NFL reportedly makes combine ban compromise for violent offender that doesn't address root of problem

Jaylon Ferguson will reportedly be allowed to interview at the NFL combine but not participate in drills. (Getty)
Jaylon Ferguson will reportedly be allowed to interview at the NFL combine but not participate in drills. (Getty)

The NFL has tweaked its controversial policy of banning players with violent offenses on their record from the pre-draft scouting combine for one player, at least.

USA Today reports that former Louisiana Tech pass rusher Jaylon Ferguson will be invited to the event, but there’s a catch. He can only participate in interviews and medical evaluations. He will still be barred from participating in on-field activities like the bench press and 40-yard dash.

The NFL had previously banned Ferguson from all combine activities after a background check reportedly surfaced a violent offense on his record.

Ferguson had violent offense on his record

Ferguson, the NCAA’s all-time sack leader, was convicted of simple battery during his freshman year for a fight at a McDonald’s in addition to a separate public intoxication charge while he was in college, according to NFL Network.

The adjusted policy addresses one glaring issue with the NFL’s combine ban policy, but still leaves the problem at its core.

Teams can now talk to player they’re concerned about

What it fixes is the fact that the NFL was essentially stripping teams of the opportunity to get to know Ferguson on a personal level while citing a compelling reason for teams to want to do so. If a guy has a criminal history, personnel evaluators would surely benefit from getting to know him better. There’s zero upside to preventing that.

So now they’ll have that opportunity with Ferguson, as well as the chance to perform a medical evaluation.

“Rather than having up to 32 teams travel individually in these cases, this is actually to accommodate the clubs, to frankly get the most important information — the medical exam — in one place,” NFL executive vice president of football operations Troy Vincent told USA Today.

The combine is a job interview, not a reward

What this policy change doesn’t address is that the NFL is treating the combine as if it’s some sort of a reward for players rather than a job interview that provides teams with necessary information to make draft decisions.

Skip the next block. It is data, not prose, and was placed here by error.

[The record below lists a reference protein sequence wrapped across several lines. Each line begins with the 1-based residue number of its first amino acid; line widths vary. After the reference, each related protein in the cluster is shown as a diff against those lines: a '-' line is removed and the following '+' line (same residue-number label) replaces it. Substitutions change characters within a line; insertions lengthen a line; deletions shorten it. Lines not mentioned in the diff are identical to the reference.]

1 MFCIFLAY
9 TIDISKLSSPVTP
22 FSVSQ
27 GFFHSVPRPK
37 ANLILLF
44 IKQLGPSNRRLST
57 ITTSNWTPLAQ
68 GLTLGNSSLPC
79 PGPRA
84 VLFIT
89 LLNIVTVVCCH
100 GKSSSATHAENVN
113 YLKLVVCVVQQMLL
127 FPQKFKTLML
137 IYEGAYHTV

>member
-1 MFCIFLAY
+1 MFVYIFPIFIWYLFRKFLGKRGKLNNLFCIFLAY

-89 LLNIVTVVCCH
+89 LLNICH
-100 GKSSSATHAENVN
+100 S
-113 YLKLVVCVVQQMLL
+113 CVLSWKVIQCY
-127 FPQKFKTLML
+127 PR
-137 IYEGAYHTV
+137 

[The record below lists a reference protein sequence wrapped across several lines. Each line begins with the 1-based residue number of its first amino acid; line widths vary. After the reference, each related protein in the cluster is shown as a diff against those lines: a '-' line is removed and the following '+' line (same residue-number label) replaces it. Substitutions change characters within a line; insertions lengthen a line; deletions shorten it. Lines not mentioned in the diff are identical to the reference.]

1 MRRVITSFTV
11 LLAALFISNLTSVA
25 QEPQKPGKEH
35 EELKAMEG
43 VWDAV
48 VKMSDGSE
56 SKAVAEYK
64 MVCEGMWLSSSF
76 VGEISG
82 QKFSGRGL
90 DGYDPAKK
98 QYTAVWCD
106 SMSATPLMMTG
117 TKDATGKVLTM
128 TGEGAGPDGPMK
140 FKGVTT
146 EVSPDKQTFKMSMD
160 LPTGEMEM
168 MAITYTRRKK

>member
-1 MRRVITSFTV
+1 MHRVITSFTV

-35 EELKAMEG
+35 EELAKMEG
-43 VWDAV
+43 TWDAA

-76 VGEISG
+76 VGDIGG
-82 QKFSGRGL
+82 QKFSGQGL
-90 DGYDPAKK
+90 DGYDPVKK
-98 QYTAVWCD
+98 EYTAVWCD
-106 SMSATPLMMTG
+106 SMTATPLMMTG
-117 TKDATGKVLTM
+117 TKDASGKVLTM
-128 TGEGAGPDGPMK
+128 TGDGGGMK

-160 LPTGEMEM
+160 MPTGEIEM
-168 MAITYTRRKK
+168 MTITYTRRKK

The NFL’s not barring violent offenders from playing football. It’s just making a public relations move to make it look like it’s addressing the persistent problem of off-field violence that plagues the league.

In 2017, the NFL barred running Joe Mixon from the combine after a video surfaced of a brutal assault he committed on a woman that left her with a broken jaw. The Cincinnati Bengals drafted him in the second round and signed him to a multi-million dollar deal.

Joe Mixon was banned from the combine after video surfaced of him assaulting a woman.
Joe Mixon was banned from the combine after video surfaced of him assaulting a woman.

Vincent acknowledged the punishment aspect when addressing the issue with teams, according to USA Today.

From the report:

Vincent recently informed clubs of the decision in a memo to general managers and head coaches, and maintained that in preventing on-field drills and testing, the players are still paying a price for off-field transgressions.

Will other violent offenders get combine interviews?

What’s not clear from the USA Today reports is if other players who have been banned are getting the same interview treatment as Ferguson.

Mississippi State defensive tackle Jeffery Simmons and Colorado State receiver Preston Williams were also barred from the event.

Both of their offenses involve violence against women.

Simmons, a potential top-10 pick, was seen on video punching a woman repeatedly as she laid on a street.

Williams, a later-round prospect, was suspended in 2017 after an arrest for harassment, tampering and domestic violence involving a former girlfriend.

NFL pretending to care

If they’re not invited for the interview session like Ferguson, then the NFL is maintaining is obtuse stance.

Again, these players are not barred from playing football in the NFL. They will be drafted. Banning them from the combine serves no legitimate punitive purpose. It just makes the job harder for teams making draft decisions.

The NFL does not care about violent offenses as long as a player is good enough. It just wants you to think that it does.

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